At the Caucus Room dinner itself, Robert Draper quoted Congressman Kevin McCarthy as saying, “We’ve gotta challenge them on every single bill. Show united and unyielding opposition to the president’s economic policies.”
Looking back from five years later, we can see that the “united and unyielding opposition” that Congressman McCarthy called for is succeeding in harming America and thus preventing President Obama from having any significant progressive successes. Just ask Democratic Congressman Charlie Rangel.
In an interview with The Daily Beast
published this past Friday, the New York Congressman said that Republicans in the House are doing more damage to American competitiveness, and to the American people, than any terrorist organization could.
Rangel told The Daily Beast that, “What is happening is sabotage. Terrorists couldn’t do a better job than the Republicans are doing.”
And Congressman Rangel is right.
Republicans on Capitol Hill have been relentless in blocking any legislation that may improve the economy and President Obama popularity.
Since President Obama took office, Republicans have filibustered a variety of bills that would have helped the American people and economy.
These include President Obama’s jobs bill, Nancy Pelosi’s “American Jobs, Closing of Loopholes, and Prevention of Outsourcing Act,” which would have prevented the outsourcing of jobs overseas, and the Small Business Jobs and Tax Relief Act, which encouraged small businesses to hire by giving them temporary tax credits.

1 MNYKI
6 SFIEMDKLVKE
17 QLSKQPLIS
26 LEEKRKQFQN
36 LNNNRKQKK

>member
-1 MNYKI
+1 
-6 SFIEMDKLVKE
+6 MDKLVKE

Just last week, Republicans vowed to block President Obama’s attempts to cut corporate tax rates, something Republicans have wanted for years, because to let him do that would be to give him one small victory.
Republicans have also worked very hard to tear down America.
They’ve refused to increase funding to our nation’s crumbling infrastructure, leaving our country stuck in the 19th century.
They’ve voted to slash billions of dollars from social safety net programs like food stamps and Medicaid, and radically slashed unemployment insurance.
And, in the most blatant form of “shooting the hostage,” Republicans pushed the devastating sequester on the American people, and John Boehner bragged that he got 99 percent of what he wanted.
Since Boehner’s sequester went into effect, millions of Americans have felt its impact.
In Michigan alone, federal unemployment checks have fallen by 10.7 percent since late March, sucking as much as $150 per month out of people’s budgets.
In California, the Contra Costa County Meals on Wheels program has been forced to cut its budget by 5.1 percent, and scale back the number of meals it brings to shut in, disabled and elderly poor people.
Meanwhile, as the sequester cuts continue to ravage our country, Republicans are refusing to support President Obama’s most recent jobs bill, which would have put millions of Americans back to work, and would help solve our nation’s poverty epidemic.
Ever since President Obama’s first inauguration, on the night of January 20, 2009, Republicans have made it clear that they’re very comfortable with “shooting the hostage.”
It seems that even Chris Wallace is beginning to realize that when it comes to Republicans being willing to “shoot the hostage,” it’s really not a matter of “if,” it’s a matter of how much longer they will keep doing it.